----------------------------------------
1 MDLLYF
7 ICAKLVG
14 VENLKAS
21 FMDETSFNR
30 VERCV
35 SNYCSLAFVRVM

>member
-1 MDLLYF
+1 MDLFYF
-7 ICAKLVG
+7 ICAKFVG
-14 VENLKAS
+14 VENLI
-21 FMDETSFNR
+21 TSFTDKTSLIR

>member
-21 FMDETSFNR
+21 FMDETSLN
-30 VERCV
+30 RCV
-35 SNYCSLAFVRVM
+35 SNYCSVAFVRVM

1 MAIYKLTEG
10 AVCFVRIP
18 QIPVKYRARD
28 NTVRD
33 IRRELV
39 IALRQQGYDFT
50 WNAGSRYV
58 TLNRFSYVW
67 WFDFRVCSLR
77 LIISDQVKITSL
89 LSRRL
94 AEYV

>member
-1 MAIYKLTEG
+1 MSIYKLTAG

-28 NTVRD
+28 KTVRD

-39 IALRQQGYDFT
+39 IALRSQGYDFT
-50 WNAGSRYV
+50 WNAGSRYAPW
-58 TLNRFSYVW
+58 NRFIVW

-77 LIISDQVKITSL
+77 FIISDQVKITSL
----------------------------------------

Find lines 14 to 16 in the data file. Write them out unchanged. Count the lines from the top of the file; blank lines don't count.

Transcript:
-21 FMDETSFNR
+21 TSFTDKTSLIR

>member